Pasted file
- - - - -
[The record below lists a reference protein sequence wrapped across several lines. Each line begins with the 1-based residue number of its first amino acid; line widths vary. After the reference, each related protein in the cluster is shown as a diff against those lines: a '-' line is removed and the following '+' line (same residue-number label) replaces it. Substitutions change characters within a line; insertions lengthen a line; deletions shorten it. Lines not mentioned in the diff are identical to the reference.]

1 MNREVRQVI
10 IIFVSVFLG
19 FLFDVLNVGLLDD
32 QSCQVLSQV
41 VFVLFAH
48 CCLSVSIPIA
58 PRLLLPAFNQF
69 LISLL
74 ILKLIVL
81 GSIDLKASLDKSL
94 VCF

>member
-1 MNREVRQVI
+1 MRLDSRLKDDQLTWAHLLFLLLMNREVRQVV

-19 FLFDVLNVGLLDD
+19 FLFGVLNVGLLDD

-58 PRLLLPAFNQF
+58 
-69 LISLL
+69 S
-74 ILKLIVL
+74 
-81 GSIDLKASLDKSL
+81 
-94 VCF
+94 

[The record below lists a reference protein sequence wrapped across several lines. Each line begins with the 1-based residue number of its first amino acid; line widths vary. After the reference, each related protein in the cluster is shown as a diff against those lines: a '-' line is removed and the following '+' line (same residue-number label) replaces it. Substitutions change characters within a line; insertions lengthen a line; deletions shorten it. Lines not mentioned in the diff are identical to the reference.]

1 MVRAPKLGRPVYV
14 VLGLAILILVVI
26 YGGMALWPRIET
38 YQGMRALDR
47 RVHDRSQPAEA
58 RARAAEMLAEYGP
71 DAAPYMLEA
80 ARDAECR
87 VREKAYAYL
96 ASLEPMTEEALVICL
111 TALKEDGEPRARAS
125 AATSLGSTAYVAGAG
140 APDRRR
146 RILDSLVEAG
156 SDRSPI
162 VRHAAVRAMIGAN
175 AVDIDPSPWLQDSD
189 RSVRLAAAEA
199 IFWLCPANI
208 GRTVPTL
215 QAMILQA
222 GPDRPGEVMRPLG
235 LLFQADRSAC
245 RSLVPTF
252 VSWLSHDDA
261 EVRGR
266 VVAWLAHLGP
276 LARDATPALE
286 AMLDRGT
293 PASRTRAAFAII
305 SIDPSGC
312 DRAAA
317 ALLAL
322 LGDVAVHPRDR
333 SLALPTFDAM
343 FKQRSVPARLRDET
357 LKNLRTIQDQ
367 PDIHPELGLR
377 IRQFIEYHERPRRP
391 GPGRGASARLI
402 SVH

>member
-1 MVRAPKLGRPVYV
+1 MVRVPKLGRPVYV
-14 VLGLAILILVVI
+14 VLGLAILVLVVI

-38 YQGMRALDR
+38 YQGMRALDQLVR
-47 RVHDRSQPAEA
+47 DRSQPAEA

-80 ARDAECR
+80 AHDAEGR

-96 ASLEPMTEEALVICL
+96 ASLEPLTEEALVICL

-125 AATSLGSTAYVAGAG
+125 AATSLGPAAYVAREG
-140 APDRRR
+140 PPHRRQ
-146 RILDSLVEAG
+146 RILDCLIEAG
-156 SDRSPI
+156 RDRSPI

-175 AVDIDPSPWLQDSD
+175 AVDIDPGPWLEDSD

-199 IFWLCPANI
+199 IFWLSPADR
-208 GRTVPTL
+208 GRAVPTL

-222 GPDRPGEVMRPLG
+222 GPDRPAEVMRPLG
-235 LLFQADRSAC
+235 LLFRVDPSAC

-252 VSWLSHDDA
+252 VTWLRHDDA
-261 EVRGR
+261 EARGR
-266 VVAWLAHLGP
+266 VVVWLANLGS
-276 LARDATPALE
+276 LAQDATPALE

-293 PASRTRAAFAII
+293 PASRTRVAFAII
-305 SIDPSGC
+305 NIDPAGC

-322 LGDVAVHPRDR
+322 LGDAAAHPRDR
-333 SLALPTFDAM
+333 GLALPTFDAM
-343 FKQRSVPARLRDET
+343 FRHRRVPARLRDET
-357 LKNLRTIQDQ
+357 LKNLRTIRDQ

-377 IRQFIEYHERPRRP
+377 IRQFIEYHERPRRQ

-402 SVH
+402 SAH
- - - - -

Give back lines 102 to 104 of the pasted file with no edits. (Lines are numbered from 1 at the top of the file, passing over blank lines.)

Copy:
+252 VTWLRHDDA
-261 EVRGR
+261 EARGR